Physical exam: A complete physical and neurological examination usually reveals no abnormal findings, although individuals with atypical seizures may have some neurologic abnormalities.

Tests: A recording of the brain's abnormal electrical activity during seizures by electroencephalogram (EEG) may show changes typical of absence seizures. Atypical absence seizures have a different EEG pattern. Laboratory tests and imagining studies (x-rays, computed tomography [CT], or magnetic resonance imaging [MRI]) may be used to rule out other causes of seizure.

Source: Medical Disability Advisor



Treatment

Treatment goals include maximizing learning ability and preventing progression to more serious types of seizures. Treatment of any identifiable causes may decrease the number of seizures or eliminate seizures entirely.

Absence seizures may be eliminated or minimized by treatment with antiseizure (anticonvulsant) medications such as ethosuximide, valproic acid, or lamotrigine. Response to anticonvulsants varies widely with individuals. Changes in medication and dosage are made frequently in an effort to find a long-term medication and adjust the dose (titrate) of that medication to optimal blood levels.

Individuals who experience absence seizures should get proper rest every night (too little sleep is a major trigger for seizures) and should avoid smoking, alcohol, and caffeine. Driving should be prohibited in patients with poorly controlled absence seizures.

Source: Medical Disability Advisor



Prognosis

Medication usually effectively controls absence seizures. In some individuals, absence seizures may stop spontaneously, continue indefinitely (especially atypical absence seizures), or may progress to tonic-clonic (grand mal seizures). About 40% of children with childhood absence seizures progress to tonic-clonic seizures (Segan).

Individuals who go through typical absence seizures experience a full recovery with no associated confusion. Most individuals with absence seizures lead a reasonably normal life with minimal activity restrictions.

Source: Medical Disability Advisor



Complications

Complications arising from absence seizures may include learning disabilities, injury caused by a seizure while driving or operating machinery, a type of absence seizure that lasts for several hours (absence status epilepticus), and progression to generalized tonic-clonic seizures (grand mal seizures). Hyperventilation (rapid breathing) may trigger seizures in some individuals. Some drugs such as neuroleptics and large amounts of the antibiotic penicillin can lower the seizure threshold and cause uncontrollable seizures.

Source: Medical Disability Advisor



Ability to Work (Return to Work Considerations)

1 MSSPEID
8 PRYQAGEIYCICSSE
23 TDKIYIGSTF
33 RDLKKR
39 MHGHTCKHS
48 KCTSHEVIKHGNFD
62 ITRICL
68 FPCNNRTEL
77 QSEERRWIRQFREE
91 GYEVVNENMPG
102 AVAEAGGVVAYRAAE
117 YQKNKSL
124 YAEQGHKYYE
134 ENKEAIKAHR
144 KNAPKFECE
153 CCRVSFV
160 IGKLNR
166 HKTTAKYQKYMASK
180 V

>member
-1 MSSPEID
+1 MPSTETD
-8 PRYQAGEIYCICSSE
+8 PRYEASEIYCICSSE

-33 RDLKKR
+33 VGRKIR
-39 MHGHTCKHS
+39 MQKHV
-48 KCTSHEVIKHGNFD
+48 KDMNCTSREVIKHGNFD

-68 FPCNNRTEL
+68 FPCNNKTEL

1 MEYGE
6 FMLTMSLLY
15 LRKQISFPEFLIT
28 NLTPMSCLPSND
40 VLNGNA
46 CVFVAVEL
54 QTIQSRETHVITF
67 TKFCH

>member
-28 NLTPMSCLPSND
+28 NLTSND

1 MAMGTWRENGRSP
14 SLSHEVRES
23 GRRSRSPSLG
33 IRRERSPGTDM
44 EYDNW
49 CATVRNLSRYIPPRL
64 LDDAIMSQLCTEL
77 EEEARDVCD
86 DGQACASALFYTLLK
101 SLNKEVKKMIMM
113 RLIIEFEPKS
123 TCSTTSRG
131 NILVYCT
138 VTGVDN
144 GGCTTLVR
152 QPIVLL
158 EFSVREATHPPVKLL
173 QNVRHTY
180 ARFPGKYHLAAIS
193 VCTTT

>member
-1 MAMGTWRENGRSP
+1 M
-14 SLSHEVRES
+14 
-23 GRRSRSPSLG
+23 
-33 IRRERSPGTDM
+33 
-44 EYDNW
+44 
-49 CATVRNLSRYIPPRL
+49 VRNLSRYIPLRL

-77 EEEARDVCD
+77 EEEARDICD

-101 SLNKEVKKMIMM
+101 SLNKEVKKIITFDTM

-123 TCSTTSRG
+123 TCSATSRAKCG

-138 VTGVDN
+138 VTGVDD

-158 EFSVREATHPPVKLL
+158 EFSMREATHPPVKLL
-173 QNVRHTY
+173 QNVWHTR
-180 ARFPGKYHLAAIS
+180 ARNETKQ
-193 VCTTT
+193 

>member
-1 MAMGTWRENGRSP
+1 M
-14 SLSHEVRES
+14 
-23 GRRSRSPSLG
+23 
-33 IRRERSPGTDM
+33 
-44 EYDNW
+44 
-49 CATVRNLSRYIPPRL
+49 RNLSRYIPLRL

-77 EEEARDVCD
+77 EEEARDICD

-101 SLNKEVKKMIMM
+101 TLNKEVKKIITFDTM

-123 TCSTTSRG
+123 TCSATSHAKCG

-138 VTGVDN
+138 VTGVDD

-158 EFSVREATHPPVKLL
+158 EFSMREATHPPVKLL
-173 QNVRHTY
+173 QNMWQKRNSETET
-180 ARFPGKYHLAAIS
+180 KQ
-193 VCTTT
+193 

Individuals with recurrent absence seizures may be restricted from driving or operating potentially dangerous machinery. Individuals taking medications that cause drowsiness may face the same restrictions. Company policy on medication usage should be reviewed to determine if medication use is compatible with job safety and function. Special precautions (e.g., high railings or safety harnesses) should be taken for individuals working at heights.

Risk: Risk of recurrence may be reduced by getting a proper amount of sleep every night and avoiding smoking, alcohol, and caffeine. Medication compliance is important. Safety-sensitive jobs may be possible, depending on the individual seizure pattern.

Capacity: Between episodes, capacity in individuals with absence seizures is not affected, and as long as safety factors are adequately addressed, no work restrictions are necessary.

Tolerance: Tolerance is not a concern with this diagnosis as individuals typically have no memory of the absence seizures apart from awareness of muscle activity changes that may herald an oncoming seizure.

Source: Medical Disability Advisor



Maximum Medical Improvement

180 days.

Source: Medical Disability Advisor



Failure to Recover

If an individual fails to recover within the expected maximum duration period, the reader may wish to consider the following questions to better understand the specifics of an individual's medical case.

Regarding diagnosis:

  • Does individual have short periods where he or she seems "absent?" Were these episodes reported by the family or the individual?
  • How frequently do these episodes occur?
  • Is the neurologic examination normal?
  • Has an EEG demonstrated abnormal brain wave activity?
  • Has CT or MRI been done to rule out structural causes of seizures?
  • Has individual undergone a complete workup, including psychiatric evaluation, to rule out other conditions with similar symptoms (e.g.,., head injury, brain infections, brain tumor, stroke, drug intoxication, and withdrawal from alcohol, narcotics, cocaine, tranquilizers, and sleeping pills)?

Regarding treatment:

  • Has treatment with anticonvulsants lessened or stopped seizure activity?
  • Does individual rest properly at night?
  • Is individual avoiding use of alcohol, tobacco, and caffeine?
  • Has there been progression to generalized tonic-clonic seizures?
  • If so, has this condition been addressed in the treatment plan?
  • Have adjustments been made in the medication?

Regarding prognosis:

  • Has individual been restricted from driving or operating potentially dangerous machinery?
  • Is individual's employer able to accommodate these restrictions?
  • Does individual have any underlying conditions that contribute to seizures (e.g., congenital brain abnormalities, complications from kidney disease, liver disease, or brain injury)?
  • Have these conditions been addressed in the treatment plan?
  • Has individual experienced any associated complications that could impact recovery and prognosis (learning disabilities, seizure-related trauma, status epilepticus, or grand mal seizures)?

Source: Medical Disability Advisor



References

Cited

Segan, Scott. "Absence Seizures." eMedicine. Eds. SR Blenbadis, et al. 28 Mar. 2013. Medscape. 8 Jun. 2015 <http://reference.medscape.com/article/1183858-overview#showall>.

Source: Medical Disability Advisor